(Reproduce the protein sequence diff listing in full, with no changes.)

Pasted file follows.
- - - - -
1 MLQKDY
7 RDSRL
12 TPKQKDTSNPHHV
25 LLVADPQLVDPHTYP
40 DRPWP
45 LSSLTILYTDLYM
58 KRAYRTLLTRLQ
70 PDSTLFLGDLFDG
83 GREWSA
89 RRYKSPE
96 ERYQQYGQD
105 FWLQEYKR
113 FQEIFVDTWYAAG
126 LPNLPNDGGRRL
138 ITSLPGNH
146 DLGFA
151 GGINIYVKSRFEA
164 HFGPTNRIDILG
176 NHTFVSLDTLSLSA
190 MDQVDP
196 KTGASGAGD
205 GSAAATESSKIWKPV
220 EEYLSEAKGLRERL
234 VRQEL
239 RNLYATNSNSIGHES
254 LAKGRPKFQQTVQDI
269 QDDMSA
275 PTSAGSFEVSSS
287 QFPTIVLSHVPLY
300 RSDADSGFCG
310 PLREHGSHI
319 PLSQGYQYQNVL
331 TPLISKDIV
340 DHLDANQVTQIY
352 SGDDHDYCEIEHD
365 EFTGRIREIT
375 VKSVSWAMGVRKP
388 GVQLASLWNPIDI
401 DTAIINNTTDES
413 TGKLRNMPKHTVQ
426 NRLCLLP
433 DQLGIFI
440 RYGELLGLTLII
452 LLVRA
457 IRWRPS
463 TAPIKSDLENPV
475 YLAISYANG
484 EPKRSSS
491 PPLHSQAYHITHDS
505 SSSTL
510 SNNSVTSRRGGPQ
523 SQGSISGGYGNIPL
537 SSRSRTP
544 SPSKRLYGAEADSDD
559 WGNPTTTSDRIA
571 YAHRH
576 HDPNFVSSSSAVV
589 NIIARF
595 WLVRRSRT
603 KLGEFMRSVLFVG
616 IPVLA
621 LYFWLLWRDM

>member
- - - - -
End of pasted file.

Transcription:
1 MLQKDY
7 RDSRL
12 TPKQKDTSNPHHV
25 LLVADPQLVDPHTYP
40 DRPWP
45 LSSLTILYTDLYM
58 KRAYRTLLTRLQ
70 PDSTLFLGDLFDG
83 GREWSA
89 RRYKSPE
96 ERYQQYGQD
105 FWLQEYKR
113 FQEIFVDTWYAAG
126 LPNLPNDGGRRL
138 ITSLPGNH
146 DLGFA
151 GGINIYVKSRFEA
164 HFGPTNRIDILG
176 NHTFVSLDTLSLSA
190 MDQVDP
196 KTGASGAGD
205 GSAAATESSKIWKPV
220 EEYLSEAKGLRERL
234 VRQEL
239 RNLYATNSNSIGHES
254 LAKGRPKFQQTVQDI
269 QDDMSA
275 PTSAGSFEVSSS
287 QFPTIVLSHVPLY
300 RSDADSGFCG
310 PLREHGSHI
319 PLSQGYQYQNVL
331 TPLISKDIV
340 DHLDANQVTQIY
352 SGDDHDYCEIEHD
365 EFTGRIREIT
375 VKSVSWAMGVRKP
388 GVQLASLWNPIDI
401 DTAIINNTTDES
413 TGKLRNMPKHTVQ
426 NRLCLLP
433 DQLGIFI
440 RYGELLGLTLII
452 LLVRA
457 IRWRPS
463 TAPIKSDLENPV
475 YLAISYANG
484 EPKRSSS
491 PPLHSQAYHITHDS
505 SSSTL
510 SNNSVTSRRGGPQ
523 SQGSISGGYGNIPL
537 SSRSRTP
544 SPSKRLYGAEADSDD
559 WGNPTTTSDRIA
571 YAHRH
576 HDPNFVSSSSAVV
589 NIIARF
595 WLVRRSRT
603 KLGEFMRSVLFVG
616 IPVLA
621 LYFWLLWRDM

>member